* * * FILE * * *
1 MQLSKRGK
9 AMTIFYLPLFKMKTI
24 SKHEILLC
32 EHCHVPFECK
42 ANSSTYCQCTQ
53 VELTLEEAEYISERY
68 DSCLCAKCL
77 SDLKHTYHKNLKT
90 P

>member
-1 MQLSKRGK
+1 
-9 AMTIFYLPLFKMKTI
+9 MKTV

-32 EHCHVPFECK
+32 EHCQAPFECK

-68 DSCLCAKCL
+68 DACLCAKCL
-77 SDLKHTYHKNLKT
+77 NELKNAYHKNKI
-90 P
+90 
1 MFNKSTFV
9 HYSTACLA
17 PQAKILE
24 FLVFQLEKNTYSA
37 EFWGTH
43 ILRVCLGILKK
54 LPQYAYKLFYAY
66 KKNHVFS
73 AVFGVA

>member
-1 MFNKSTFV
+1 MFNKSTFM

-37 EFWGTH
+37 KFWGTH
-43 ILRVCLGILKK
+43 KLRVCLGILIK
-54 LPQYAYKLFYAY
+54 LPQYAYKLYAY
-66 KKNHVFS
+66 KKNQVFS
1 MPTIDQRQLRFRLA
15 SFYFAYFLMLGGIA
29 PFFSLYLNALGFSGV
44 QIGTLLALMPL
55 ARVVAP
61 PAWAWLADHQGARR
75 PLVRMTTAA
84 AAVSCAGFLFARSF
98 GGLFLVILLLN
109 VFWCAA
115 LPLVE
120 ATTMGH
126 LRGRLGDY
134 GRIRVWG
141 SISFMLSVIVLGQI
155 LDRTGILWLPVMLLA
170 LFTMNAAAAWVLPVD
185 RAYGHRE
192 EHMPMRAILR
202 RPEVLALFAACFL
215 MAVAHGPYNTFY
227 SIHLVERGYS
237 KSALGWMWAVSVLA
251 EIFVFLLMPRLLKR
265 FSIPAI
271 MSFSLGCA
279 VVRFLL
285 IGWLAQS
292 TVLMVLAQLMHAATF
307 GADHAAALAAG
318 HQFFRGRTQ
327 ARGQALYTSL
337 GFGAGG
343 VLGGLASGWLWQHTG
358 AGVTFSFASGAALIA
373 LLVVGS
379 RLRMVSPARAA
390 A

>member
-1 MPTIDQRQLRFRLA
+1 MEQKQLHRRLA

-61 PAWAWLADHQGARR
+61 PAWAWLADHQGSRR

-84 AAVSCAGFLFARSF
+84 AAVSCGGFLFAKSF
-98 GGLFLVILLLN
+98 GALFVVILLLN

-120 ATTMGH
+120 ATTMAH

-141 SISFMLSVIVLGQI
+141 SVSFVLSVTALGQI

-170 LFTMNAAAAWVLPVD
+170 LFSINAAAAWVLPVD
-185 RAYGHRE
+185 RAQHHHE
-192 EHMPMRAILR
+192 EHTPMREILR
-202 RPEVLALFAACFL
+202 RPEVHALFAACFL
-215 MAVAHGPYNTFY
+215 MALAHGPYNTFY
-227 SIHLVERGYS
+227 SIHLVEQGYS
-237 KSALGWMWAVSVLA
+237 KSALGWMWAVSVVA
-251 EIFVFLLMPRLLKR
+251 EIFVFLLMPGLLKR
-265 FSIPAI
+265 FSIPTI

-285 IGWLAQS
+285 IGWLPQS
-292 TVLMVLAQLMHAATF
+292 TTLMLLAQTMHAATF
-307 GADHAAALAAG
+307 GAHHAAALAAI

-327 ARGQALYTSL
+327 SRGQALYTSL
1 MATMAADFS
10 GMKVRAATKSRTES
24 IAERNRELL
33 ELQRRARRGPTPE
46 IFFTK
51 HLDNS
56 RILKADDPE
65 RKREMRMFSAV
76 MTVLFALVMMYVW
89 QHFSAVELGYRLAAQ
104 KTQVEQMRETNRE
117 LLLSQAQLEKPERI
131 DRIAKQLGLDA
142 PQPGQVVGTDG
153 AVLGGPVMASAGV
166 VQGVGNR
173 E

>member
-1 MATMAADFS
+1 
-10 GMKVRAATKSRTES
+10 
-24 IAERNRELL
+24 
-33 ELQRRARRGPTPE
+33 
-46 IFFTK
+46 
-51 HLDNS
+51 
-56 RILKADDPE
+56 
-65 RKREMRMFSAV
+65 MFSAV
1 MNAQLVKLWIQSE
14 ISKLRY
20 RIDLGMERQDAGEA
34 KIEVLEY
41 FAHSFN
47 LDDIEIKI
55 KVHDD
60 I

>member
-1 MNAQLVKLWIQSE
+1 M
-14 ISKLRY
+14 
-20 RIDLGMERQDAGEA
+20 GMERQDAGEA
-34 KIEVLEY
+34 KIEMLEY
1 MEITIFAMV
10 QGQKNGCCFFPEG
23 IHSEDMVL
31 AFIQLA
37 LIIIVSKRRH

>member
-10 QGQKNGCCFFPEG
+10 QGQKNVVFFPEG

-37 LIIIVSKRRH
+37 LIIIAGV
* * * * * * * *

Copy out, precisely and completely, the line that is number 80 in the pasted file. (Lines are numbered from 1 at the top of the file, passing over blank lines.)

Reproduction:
390 A